Writing Gender in Women's Letter Collections of the Italian Renaissance
Published: July 2009© 2009
Imprint: University of Toronto Press
Series: Toronto Italian Studies
Page Count: 304 Pages
Dimensions: 6.35 x 9.35
304 Pages, 6.35 x 9.35 x 1.07 in
Temporarily Out Of Stock
During the Italian Renaissance, dozens of early modern writers published collections of private correspondence, using them as vehicles for self-presentation, self-promotion, social critique, and religious dissent. Writing Gender in Women's Letter Collections of the Italian Renaissance examines the letter collections of women writers, arguing that these works were a studied performance of pervasive ideas about gender as well as genre, a form of self-fashioning that variously reflected, manipulated, and subverted cultural and literary conventions regarding femininity and masculinity.
Meredith K. Ray presents letter collections from authors of diverse backgrounds, including a noblewoman, a courtesan, an actress, a nun, and a male writer who composed letters under female pseudonyms. Ray's study includes extensive new archival research and highlights a widespread interest in women's letter collections during the Italian Renaissance that suggests a deep curiosity about the female experience and a surprising openness to women's participation in this kind of literary production.
'Writing Gender is a fresh approach to the history of women that exposes the role of both authentic and ventriloquized gendered voices in the construction and performance of gender in Renaissance and Baroque vernacular letter collections.' Aileen A Feng, Annali d’Italianistica, vol 28: 2010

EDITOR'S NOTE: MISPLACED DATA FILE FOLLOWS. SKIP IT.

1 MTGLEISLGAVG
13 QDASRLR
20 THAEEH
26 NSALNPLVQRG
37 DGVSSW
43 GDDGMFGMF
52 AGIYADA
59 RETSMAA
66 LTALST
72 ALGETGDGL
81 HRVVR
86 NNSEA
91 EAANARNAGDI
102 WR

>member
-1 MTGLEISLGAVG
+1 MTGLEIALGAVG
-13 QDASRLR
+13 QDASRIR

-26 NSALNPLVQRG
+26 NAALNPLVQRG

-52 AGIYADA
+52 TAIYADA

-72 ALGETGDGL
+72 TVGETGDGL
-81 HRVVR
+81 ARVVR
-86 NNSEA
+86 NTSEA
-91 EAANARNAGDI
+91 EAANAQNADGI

Writing Gender in Women's Letter Collections of the Italian Renaissance is a pleasure to read. A strong, well-argued book, it is written in an engaging, scholarly, and polished style. Meredith K. Ray makes the case for the importance of the genre of letter writing for women as she shows how difficult it was for intellectual women to adopt a public persona. She also illustrates how popular it was at the time to "write like a woman," to the point that even male authors wanted to catch the wave. Brava! Valeria Finucci, Department of Romance Studies, Duke University
- Winner - Medieval, Renaissance, and Baroque Book Prize awarded by American Association for Italian Studies